Make in India, or Make America Great Again?

The prospects for India-US relations under Trump

Shreya Upadhyay

PHOTO: EPA

Trade and industry, International relations, National security | Asia, South Asia

25 November 2016

Comparisons have been made between India’s Prime Minister and the US President-elect. Shreya Upadhyay examines how deep any resemblances run and whether they will influence the India-US relationship.

The eyes of the entire world have been fixed on the US elections for the last two years, with India being no exception. Acolytes and critics alike managed to draw similarities between Indian Prime Minister Narendra Modi and President-elect Donald Trump. What are the perceived parallels between the two leaders and how will they affect bilateral relations in the coming years? Will Trump be America’s Modi?

Trump has never hidden his admiration for Modi’s ability to channel socio-economic reforms in India and tends to use the terms ‘Hindus’ and ‘Indians’ almost synonymously. Recognising the electoral potential of the 3.2 million-strong Indian American community in the US, team Trump reached out to them. Talking at an event organised by the Republican Hindu Coalition Trump promised that if elected, “The Indian and Hindu community will have a true friend in the White House”.

He also adapted and tweaked Modi’s 2014 election catch phrase to “Ab Ki Baar Trump Sarkar” (This time Trump’s government). The Indian Prime Minister, for his part, remained careful not to react to any of the controversies that dogged Trump and was swift in congratulating him after the election result, stating that the two sides will take the relationship to new heights. The leaders of both countries are scheduled to meet in the first 100 days of Trump taking office – the tone-setting period for any new administration.

Trump also received support from within India where ceremonial rituals were performed by some groups in the hope that their worship would get him elected so that he could “put an end to Islamic terrorism”.

More on this: ''While the American people have voted against the establishment, so far there isn’t much ‘anti-establishment’ about Trump at all''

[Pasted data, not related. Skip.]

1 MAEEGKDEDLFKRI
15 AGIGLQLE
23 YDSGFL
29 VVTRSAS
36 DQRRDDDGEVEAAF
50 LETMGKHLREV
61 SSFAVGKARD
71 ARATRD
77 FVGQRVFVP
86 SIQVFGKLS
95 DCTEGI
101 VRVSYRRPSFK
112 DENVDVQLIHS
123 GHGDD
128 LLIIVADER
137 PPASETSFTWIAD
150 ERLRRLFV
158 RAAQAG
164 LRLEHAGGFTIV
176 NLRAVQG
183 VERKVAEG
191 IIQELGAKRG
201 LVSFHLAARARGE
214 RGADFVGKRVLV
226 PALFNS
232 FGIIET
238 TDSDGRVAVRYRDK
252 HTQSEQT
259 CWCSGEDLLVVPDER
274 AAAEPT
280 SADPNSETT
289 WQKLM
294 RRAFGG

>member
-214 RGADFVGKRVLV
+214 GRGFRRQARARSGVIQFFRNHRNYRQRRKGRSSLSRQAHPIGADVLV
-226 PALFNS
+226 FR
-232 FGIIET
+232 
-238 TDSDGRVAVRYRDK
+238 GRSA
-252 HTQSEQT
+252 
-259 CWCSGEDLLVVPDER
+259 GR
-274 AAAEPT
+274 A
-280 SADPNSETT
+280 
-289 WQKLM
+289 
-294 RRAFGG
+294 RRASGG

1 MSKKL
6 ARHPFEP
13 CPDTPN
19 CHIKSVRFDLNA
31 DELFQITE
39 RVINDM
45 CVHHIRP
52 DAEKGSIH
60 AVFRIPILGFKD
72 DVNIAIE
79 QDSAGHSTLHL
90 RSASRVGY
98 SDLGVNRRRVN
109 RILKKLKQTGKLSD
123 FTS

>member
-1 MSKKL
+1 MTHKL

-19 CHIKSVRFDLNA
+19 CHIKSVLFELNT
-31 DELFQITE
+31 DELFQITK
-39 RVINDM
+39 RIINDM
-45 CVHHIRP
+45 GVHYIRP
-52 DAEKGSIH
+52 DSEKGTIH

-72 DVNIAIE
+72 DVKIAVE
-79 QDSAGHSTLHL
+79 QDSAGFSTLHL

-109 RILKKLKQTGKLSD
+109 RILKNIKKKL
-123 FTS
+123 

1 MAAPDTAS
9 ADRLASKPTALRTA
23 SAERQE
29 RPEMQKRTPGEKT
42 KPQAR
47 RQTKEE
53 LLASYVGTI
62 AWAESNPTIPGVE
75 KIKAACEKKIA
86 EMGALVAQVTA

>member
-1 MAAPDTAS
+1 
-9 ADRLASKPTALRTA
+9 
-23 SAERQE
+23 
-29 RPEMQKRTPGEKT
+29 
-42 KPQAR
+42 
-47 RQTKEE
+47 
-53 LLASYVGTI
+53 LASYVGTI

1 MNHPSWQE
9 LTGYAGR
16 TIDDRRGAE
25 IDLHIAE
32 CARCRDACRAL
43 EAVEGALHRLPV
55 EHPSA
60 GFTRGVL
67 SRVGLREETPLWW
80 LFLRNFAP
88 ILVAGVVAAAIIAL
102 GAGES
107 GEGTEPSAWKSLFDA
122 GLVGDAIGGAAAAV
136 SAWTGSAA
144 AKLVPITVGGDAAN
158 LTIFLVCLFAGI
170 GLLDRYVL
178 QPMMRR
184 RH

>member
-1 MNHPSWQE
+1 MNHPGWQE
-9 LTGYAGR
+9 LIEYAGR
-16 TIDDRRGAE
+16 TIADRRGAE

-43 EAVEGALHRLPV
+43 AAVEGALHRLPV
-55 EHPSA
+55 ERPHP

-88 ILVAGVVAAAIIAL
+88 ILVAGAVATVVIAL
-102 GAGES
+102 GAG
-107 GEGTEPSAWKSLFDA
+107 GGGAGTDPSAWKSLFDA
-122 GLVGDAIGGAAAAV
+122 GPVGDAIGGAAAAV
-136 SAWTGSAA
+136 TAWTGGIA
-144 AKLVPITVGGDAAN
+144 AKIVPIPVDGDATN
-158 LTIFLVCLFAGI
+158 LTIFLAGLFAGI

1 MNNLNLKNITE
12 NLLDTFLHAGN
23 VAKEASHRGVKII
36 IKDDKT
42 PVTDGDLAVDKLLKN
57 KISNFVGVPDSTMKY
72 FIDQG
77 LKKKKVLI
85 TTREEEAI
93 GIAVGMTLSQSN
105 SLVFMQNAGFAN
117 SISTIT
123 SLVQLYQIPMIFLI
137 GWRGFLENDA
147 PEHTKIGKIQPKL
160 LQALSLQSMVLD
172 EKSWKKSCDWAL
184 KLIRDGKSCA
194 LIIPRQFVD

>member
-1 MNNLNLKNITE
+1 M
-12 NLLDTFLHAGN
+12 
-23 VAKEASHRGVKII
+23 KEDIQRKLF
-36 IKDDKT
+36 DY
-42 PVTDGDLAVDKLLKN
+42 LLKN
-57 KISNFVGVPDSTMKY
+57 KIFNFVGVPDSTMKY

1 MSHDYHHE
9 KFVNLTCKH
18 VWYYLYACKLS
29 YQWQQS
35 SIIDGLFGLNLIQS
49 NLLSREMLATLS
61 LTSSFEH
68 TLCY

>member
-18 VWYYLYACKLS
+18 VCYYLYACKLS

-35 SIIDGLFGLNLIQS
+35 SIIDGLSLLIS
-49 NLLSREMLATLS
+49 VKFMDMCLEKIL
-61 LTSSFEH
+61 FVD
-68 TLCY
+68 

There are certainly some similarities in the personalities of Trump and Modi. Trump positioned himself as an outsider who would provide a break from Washington’s politics-as-usual, campaigning on his dream to “Make America Great Again” and censuring Democratic pandering to particular groups, such as illegal immigrants. Modi during the 2014 election also criticised the previous government’s ‘pseudo secular policies’ and called for development, promising ‘Acche Din’ (Good Days). Trump’s speeches connected with ‘common people’ much like those of Modi. For their part, detractors have also alleged that the two leaders ascended to power by polarising voters along religious and ethnic lines, accusing both of having and perpetuating an anti-Muslim bias.

The similarities, such as they are, end there. Trump inherited millions of dollars from his family’s enterprise and presented an anti-establishment image. Before running for president, he had never held political office, instead aiming directly for the White House. Modi, on the other hand, sold tea on railway platforms in the state of Gujarat, of which he later became the Chief Minister before entering the national political fray. He was never anti-establishment. Their personal lives also stand in contrast. Modi, having left his wife, reportedly lives the life of a recluse. Whereas Trump has a penchant for stylish women, has been married three times and has five children.

Throughout the campaign, the media was so focused on reporting Trump’s diatribes against women, Muslims, and immigrants that he was not taken seriously on foreign affairs, trade relations, and geopolitical strategy. Indians remain largely confident that the Indo-US relationship has reached a level of bipartisanship that makes it largely immune from leadership change. Nonetheless, Trump’s election has added an element of surprise to how the relationship might unfold in the future.